With the exception of DirecTV's (DTV) -- which gained 67,000 net subscribers during the quarter -- the key players lost more video customers than they signed up.
It's not pretty, but let's look at the net change in U.S. residential video subscribers for the third quarter.
- DirecTV: +67,000
- Cablevision (CVC): -10,000
- Dish Network (DISH): -19,000
- Charter Communications (CHTR): -73,000
- Comcast (CMCSA): -117,000
- Time Warner Cable (TWC): -140,000
It's grim. Add up all six players and the cable and satellite TV industries closed out the period with 292,000 fewer customers than they had just three months earlier.
Where Did Everyone Go?
AT&T (T) and Verizon (VZ) have been gaining ground with their slightly more economical U-verse and FiOS services, respectively, but that doesn't explain the entire shortfall. Folks are either genuinely fed up with their TV bills or they just can't pay up.
Life After the Cables Are Cut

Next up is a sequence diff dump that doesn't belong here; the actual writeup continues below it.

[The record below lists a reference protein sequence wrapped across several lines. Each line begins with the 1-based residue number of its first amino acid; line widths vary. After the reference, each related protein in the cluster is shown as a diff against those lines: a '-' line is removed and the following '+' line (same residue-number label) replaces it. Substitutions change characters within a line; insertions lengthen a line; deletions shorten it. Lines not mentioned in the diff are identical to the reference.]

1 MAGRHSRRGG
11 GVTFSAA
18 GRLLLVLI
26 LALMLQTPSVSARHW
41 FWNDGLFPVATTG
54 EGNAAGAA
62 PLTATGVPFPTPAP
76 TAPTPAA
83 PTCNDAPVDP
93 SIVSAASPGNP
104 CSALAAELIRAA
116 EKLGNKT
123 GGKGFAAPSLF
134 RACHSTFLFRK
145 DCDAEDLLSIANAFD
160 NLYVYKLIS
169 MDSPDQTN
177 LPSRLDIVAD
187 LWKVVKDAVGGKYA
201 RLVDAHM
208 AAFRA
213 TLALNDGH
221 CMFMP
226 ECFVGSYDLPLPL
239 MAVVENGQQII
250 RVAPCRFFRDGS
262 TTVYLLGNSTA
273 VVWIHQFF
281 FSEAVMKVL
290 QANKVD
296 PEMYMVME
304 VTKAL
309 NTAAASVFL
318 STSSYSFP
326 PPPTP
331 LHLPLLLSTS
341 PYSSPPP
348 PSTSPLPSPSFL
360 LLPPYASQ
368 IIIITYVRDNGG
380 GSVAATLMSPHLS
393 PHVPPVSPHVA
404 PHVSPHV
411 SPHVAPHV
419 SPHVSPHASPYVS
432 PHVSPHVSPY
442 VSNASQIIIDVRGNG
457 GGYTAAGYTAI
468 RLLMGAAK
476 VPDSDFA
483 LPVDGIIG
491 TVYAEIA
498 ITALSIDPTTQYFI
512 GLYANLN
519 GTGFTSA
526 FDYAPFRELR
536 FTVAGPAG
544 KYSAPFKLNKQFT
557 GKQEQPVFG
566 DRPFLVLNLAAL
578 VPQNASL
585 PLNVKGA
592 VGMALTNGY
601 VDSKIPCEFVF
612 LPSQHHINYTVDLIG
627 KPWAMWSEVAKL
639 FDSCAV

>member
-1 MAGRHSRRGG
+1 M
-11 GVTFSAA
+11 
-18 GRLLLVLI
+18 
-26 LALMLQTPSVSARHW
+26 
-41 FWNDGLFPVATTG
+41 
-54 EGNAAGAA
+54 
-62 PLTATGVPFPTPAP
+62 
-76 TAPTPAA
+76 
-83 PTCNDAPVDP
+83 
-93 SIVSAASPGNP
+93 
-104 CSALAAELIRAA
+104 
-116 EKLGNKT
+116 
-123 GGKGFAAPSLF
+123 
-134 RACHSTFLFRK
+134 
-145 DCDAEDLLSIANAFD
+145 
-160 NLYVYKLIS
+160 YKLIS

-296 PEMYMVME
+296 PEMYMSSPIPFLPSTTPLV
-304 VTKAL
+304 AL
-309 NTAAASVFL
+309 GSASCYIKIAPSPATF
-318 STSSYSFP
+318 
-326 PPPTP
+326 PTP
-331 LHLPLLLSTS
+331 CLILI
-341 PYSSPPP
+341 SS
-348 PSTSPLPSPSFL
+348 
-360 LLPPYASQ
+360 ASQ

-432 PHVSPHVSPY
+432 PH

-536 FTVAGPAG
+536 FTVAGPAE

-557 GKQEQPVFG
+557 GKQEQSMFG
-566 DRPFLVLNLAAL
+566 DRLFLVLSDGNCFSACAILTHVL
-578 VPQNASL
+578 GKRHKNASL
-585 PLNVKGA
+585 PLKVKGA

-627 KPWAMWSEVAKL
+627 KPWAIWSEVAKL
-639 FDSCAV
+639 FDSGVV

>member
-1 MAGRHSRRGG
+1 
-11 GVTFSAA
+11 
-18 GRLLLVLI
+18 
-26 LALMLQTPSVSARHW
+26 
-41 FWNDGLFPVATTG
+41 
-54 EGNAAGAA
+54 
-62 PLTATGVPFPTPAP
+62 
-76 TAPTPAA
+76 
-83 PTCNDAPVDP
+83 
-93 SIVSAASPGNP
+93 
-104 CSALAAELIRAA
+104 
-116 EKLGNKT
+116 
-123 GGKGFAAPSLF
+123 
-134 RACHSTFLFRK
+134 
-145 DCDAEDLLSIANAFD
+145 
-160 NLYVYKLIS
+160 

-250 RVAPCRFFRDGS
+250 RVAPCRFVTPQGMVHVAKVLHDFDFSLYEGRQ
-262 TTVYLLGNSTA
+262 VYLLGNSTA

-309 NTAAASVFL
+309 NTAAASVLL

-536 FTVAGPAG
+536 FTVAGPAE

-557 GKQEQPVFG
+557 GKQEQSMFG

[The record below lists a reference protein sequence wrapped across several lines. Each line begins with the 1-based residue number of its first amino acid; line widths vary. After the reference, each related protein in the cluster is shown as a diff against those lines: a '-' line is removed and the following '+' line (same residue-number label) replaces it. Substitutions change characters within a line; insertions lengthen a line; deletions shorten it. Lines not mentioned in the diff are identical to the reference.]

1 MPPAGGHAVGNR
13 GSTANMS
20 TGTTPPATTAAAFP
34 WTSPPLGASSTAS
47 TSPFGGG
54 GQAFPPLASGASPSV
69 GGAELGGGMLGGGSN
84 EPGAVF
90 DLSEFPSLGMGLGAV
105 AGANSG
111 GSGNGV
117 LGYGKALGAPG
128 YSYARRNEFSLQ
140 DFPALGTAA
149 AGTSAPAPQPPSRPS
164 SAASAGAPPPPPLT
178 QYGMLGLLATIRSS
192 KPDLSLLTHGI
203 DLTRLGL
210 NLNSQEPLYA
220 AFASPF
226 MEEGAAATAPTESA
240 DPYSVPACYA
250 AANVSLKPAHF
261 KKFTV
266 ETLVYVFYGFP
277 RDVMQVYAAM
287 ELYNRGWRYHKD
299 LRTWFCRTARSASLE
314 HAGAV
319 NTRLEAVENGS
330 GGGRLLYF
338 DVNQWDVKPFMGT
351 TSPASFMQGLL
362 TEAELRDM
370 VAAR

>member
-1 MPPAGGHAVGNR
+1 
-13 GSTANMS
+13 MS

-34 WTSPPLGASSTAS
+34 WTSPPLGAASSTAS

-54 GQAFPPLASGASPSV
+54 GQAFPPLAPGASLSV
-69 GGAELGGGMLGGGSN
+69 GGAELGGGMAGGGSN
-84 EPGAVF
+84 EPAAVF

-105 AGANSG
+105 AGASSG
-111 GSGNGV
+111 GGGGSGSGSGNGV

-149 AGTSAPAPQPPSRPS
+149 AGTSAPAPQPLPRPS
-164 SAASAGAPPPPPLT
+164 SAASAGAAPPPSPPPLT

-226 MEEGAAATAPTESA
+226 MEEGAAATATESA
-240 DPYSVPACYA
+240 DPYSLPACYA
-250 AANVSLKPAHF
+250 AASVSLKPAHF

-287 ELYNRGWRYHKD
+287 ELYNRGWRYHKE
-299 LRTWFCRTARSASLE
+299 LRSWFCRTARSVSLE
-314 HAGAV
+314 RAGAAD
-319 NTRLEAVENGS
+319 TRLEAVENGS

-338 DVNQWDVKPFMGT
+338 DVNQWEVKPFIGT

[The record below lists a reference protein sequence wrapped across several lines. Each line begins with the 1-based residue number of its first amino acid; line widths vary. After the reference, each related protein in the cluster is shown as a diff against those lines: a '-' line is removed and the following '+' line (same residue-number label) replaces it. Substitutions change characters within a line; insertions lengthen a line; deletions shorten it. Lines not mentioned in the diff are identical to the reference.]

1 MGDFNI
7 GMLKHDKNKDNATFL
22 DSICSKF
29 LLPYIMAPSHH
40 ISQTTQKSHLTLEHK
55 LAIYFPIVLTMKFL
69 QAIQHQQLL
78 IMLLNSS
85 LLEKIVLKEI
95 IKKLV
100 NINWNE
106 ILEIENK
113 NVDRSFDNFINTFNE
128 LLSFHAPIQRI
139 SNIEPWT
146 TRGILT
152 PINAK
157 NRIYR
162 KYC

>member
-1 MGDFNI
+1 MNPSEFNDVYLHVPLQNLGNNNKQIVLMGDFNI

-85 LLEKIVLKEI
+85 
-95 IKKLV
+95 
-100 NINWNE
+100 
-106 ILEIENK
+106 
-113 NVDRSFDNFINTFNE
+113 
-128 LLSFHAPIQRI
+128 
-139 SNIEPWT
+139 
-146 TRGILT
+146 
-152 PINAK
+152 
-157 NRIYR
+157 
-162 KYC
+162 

There are plenty of solutions for those ditching their pay TV plans. HD antennas are a cheap way to receive over-the-air local channels, and are growing in popularity. Beyond that, homes with Internet and WiFi can take advantage of a growing number of video services.
Cable and satellite television providers know this. They have been trying to milk more value out of their subscriptions by offering broader arrays on-demand content. The "TV Everywhere" movement -- which allows cable customers to stream the channels they are already paying for through mobile apps at no additional cost -- was initiated by Comcast and Time Warner Cable.
However, customers are getting antsy. They don't appreciate having to pay a growing flat fee for one-size-fits-all baskets of programming that include more channels that they'll never watch than channels they will.
When the pay-TV industry suffered its first quarter of net defections two years ago, some suggested that it was simply a matter of the soft economy. Now that the economy is clawing its way back, it's clear that the industry has a bigger retention problem on its hands.
Motley Fool contributor Rick Munarriz does not own shares in any of the stocks in this article.